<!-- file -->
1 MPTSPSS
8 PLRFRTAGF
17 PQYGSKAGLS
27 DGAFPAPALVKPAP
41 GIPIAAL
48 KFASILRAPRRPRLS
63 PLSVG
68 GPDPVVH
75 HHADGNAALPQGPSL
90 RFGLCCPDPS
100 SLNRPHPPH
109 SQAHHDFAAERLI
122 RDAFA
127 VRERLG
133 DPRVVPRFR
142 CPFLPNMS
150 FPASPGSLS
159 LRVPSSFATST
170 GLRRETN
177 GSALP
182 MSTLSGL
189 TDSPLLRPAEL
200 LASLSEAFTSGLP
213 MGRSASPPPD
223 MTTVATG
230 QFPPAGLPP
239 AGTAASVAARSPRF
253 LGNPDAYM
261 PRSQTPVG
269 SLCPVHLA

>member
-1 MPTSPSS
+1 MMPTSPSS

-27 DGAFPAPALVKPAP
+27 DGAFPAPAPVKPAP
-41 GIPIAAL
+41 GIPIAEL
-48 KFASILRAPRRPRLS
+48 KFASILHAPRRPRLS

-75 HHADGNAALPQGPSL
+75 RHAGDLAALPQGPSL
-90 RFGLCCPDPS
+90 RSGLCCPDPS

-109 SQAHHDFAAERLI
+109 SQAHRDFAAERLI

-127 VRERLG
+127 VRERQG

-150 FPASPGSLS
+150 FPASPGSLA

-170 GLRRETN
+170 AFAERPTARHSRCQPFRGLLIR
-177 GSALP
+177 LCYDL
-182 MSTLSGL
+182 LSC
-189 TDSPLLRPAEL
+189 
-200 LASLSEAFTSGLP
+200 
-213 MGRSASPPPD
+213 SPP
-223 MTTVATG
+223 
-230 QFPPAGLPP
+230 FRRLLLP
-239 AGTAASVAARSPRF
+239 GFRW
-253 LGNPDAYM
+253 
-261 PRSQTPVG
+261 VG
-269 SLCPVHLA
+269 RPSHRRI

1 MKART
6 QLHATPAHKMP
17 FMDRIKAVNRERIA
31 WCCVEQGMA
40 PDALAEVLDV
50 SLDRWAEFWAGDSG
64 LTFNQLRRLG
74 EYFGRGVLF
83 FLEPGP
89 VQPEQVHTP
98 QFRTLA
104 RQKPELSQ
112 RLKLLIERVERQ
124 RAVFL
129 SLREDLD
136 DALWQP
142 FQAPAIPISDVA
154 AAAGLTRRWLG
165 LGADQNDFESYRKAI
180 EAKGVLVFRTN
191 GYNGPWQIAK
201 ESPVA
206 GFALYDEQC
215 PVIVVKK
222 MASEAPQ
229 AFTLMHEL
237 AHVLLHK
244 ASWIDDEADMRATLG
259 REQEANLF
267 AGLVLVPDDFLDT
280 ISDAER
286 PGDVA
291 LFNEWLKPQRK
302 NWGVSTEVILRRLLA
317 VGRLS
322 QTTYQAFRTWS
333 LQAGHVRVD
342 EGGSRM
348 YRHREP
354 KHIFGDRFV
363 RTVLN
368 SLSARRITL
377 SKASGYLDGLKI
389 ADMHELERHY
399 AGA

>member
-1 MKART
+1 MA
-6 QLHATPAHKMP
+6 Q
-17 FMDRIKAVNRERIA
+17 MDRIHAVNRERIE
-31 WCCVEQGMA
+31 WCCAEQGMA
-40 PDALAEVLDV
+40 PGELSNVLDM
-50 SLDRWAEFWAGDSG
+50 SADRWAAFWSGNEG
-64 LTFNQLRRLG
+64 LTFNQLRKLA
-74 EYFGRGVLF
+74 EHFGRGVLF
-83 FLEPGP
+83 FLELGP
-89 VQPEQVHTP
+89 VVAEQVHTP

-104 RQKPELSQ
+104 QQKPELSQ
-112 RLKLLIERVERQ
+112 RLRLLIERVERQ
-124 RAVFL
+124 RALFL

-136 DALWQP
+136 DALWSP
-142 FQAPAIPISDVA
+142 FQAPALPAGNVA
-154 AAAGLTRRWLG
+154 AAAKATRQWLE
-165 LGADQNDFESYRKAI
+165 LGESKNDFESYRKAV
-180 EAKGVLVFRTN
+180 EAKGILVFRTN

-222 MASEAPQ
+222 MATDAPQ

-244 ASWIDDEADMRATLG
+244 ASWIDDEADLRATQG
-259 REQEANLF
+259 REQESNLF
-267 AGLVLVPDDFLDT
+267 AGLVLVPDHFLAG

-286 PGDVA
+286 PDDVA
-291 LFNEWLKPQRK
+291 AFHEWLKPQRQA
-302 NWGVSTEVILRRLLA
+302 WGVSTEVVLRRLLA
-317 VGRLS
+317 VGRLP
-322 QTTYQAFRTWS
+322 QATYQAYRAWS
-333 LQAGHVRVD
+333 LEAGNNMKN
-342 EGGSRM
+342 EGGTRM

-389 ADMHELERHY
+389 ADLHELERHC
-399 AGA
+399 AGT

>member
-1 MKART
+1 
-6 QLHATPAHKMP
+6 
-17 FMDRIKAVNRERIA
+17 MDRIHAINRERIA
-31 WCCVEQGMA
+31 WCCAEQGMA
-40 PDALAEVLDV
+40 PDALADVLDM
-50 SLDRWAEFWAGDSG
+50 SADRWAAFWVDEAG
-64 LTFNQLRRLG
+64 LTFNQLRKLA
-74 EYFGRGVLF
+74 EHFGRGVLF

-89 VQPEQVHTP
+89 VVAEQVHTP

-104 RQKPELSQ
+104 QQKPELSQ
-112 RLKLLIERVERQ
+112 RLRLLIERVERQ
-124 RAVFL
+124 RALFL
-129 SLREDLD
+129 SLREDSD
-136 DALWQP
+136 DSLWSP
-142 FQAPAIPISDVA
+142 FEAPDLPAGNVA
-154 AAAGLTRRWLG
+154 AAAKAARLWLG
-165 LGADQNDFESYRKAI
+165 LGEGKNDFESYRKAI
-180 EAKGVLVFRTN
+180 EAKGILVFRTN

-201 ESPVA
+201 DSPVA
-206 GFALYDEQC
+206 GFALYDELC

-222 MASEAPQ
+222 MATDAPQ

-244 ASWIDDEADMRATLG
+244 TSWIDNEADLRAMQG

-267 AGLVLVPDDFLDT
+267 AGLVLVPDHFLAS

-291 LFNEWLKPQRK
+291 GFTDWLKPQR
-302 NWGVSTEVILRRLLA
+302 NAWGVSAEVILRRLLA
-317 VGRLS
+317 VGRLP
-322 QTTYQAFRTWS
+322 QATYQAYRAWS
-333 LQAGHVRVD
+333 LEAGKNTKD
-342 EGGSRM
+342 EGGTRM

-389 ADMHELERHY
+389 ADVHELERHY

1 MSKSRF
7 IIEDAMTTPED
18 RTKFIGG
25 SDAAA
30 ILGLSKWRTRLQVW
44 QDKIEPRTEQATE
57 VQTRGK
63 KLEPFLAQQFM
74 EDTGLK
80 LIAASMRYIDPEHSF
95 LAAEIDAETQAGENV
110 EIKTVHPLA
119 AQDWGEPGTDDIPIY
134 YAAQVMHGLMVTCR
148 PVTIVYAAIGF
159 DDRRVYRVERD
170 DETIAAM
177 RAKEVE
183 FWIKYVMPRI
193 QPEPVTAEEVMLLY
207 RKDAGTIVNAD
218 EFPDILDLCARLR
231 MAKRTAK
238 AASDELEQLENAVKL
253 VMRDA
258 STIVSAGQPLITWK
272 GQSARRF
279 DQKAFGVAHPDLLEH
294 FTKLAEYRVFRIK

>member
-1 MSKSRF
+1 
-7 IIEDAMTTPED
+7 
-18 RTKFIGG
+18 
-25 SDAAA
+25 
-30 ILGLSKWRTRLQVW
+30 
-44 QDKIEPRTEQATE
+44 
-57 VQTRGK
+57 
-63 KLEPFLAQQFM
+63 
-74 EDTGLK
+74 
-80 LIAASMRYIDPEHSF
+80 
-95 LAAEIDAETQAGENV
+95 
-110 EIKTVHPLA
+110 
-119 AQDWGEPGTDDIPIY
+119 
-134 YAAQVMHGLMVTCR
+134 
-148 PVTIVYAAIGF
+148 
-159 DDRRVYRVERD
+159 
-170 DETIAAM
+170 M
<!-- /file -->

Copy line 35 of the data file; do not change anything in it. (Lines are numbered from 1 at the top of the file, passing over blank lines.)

+27 DGAFPAPAPVKPAP